Rotorua's CBD is going through "growing pains" as vacancy rates in the inner city increase, but the council is working to do something about it.
Some managers are worried they can only take so much before disturbances from the city's homeless cause others to leave. They question whether a rates relief would keep retail spaces occupied.
But councillor Karen Hunt said the council could only incentivise businesses and the CBD was simply going through "growing pains".
Earlier this month the council's Strategy, Policy, and Finance Committee recommended the full council approve work to explore and consult on options for a potential rates relief policy as one way to encourage investment in buildings and inner-city living in the CBD.
Those options would then be brought back to elected members later this year or early next year for a decision and would include consultation with developers, property owners and the Rotorua Chamber of Commerce. The public would also be consulted.
A Telfer Young insight report last month stated after a period of improvement the Rotorua CBD retail leasing market had slowed in recent months and vacancy rates appeared to be slowly increasing.
At the end of 2018 registered valuer, Grant Utteridge said there were 59 vacant spaces in the CBD.
He has now "intuitively" said there were more vacant spaces, although he could not base this off data as it is collected annually in December.
"This is not a Rotorua problem this is a nationwide problem.
"There are increasing vacancy rates across smaller towns because of bulk retail and online retail."
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He said the CBD was trying to adapt itself to work with those new demands.
Backdoor on Tutanekai St is currently having a closing down sale, but manager Anneka Voss said they were simply relocating to the old Fever 39 shop opposite Starbucks.
"Where we are now isn't great and hopefully moving we will also get some better foot traffic."
Voss said it was hard to deny the city's homeless made her feel unsafe and she often drove to the bank even though it was only a short walk away.
She also hoped the move would encourage other businesses to move into the vacant shops next door and said it was shop presentation which drew customers in.
The city was a cocktail shaker of retail spaces because of tourists. Vape Merchant manager Thayne Signal said shops needed to look after their own first.
He said it was concerning to see international brands leave but believed if shops catered to the market they would not have to leave in the first place.
Professionals McDowell Real Estate co-owner Steve Lovegrove said the idea of a rates relief was backwards.
"What would be of greater benefit to the business owner would not be reducing cost but increasing income and to increase the income you need to increase the attractiveness of actually doing business in there."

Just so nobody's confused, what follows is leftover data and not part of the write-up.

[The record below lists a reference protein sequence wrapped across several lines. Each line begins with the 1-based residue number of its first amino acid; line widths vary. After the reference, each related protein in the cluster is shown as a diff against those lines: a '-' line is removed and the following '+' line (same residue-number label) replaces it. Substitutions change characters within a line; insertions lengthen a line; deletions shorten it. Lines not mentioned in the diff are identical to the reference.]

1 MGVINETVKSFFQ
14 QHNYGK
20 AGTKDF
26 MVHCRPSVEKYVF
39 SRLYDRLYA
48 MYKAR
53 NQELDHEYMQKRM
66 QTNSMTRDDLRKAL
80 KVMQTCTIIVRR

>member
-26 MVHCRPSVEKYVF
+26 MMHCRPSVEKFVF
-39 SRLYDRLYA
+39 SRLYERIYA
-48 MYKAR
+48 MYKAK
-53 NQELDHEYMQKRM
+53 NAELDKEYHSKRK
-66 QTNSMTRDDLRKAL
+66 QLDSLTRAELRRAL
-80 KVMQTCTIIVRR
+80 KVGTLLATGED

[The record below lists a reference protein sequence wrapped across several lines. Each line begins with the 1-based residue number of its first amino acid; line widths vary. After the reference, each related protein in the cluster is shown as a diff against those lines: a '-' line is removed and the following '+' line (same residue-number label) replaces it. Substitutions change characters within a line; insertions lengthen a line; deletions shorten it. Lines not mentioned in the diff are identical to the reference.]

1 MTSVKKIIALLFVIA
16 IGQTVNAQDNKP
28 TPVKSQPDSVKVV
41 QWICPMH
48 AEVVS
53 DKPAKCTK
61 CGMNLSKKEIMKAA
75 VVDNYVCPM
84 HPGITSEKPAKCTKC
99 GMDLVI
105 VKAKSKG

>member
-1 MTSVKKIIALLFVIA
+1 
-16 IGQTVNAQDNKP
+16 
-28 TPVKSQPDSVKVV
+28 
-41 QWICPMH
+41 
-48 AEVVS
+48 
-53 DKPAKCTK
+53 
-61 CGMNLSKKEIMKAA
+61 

He believed creative ideas through accommodation and tourism would see the city thrive and said Eat Streat was a fantastic example.
Councillor and inner-city portfolio lead Karen Hunt said the council could only incentivise and encourage businesses.
"We don't own the buildings and we can't fix the buildings but we have the levers to make the environment safe, attractive and bustling.
"As far as actively filling those buildings, all we can do is make it more attractive for a builder or developer and the potential rates relief could do this."
She said accommodation and new stores would eventually come into the CBD but this would take time.
"I see the CBD going through its growing pains, but it will change, I'm confident."
A locally owned business owner close to Te Manawa, who spoke on the condition of anonymity, believed the fighting and the abuse given out by the homeless was the real concern.
"We're not currently being looked after and although I can put up with the homeless that doesn't mean everyone can.
"If you're not looking after retailers there will be more empty shops I know it."
Rotorua Lakes Council's operations group manager Henry Weston said a thriving and healthy business sector was one of the council's main objectives and to achieve this the council was focusing on improving safety in the inner city.
He said a joint safety initiative with the police had been particularly successful.
"What started as a summer safety campaign has been extended into the winter months due to its effectiveness.
Weston said the council was also continuing to work and support other agencies and organisations to provide emergency and social housing locally, getting people off the streets.
"We look forward to seeing how initiatives such as the Ministry for Social Development's Housing First initiative, which aims to end homelessness, will positively impact our community."
Improvements to date
• Increased CCTV monitoring and improved lighting
• Inner-city markets aimed at attracting people into the CBD
• Improved intersections
• Art installations and alleyway art
• The development of Te Manawa and Eat Streat
• The Jean Batten Park expansion and revamp
• Improved maintenance of the city's gardens and public amenities
• Inner-city activations such as live entertainment
• The CBD safety initiative with police.